Researchers say Trump’s Fed criticism is hurting the central bank

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Policymakers’ independence is increasingly in doubt

Federal Reserve Board Chairman Jerome Powell insists that President Trump’s constant criticism has no influence over Fed policy, but new research shows not everyone agrees.

Researchers at Duke University and the London Business School have published findings after studying the President’s tweets that harshly criticized the Fed for raising rates, then not lowering them enough.

They compared the President’s criticism with resulting price changes in the fed funds futures market, where traders place bets on whether the Fed will raise or lower its key interest rate.

The researchers said Trump’s harshly critical tweets had the effect of lowering expectations for what the central bank would do at an upcoming meeting. The researchers said they found “strong evidence” that Trump’s pressure caused traders to expect a lower rate. They suggest it shows a “steady erosion” in the Fed’s independence during the Trump administration.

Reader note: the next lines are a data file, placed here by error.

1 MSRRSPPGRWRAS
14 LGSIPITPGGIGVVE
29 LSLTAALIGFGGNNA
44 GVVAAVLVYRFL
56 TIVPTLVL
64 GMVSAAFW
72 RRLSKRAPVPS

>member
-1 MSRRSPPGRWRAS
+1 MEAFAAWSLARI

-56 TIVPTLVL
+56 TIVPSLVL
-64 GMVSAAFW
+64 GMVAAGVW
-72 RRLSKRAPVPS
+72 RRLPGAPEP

Political pressure

“Even if President Trump does not directly influence Fed decisions, his political pressure can still affect policy indirectly by changing market expectations regarding the Fed,” the researchers concluded.

Trump began his criticism of Fed Chairman Jerome Powell in the latter part of 2018 when the Fed continued a policy, started under Chairwoman Janet Yellen, of raising the federal funds rate, which had been at near 0 percent since late 2008.

Trump kept up the criticism after the Fed reversed course and began cutting the key interest rate. Most recently Trump suggested the Fed should cut the rate to 0 percent, or even adopt negative interest rates as some European central banks have done.

"The Federal Reserve should get our interest rates down to ZERO, or less," the president wrote in a recent tweet.

Latest cut

After raising rates aggressively last year, the Fed has cut its key federal funds interest rate to a range of 1.75 percent to 2 percent. Historically, that’s very low. Cutting rates is normally something done when an economy is faltering, but economists say there has been little evidence of that in the U.S.

The researchers said their findings highlight a concern that -- true or not --  market participants have concluded that the president’s constant criticism has eroded Fed independence. That perceived erosion is “persistent and consistent,” they write.

The Fed met last week and cut the federal funds rate by a quarter-point, suggesting another quarter-point cut may be needed before the end of the year. Even that was not enough to placate the president, who tweeted that Powell and his colleagues had “no guts, no sense, no vision.”

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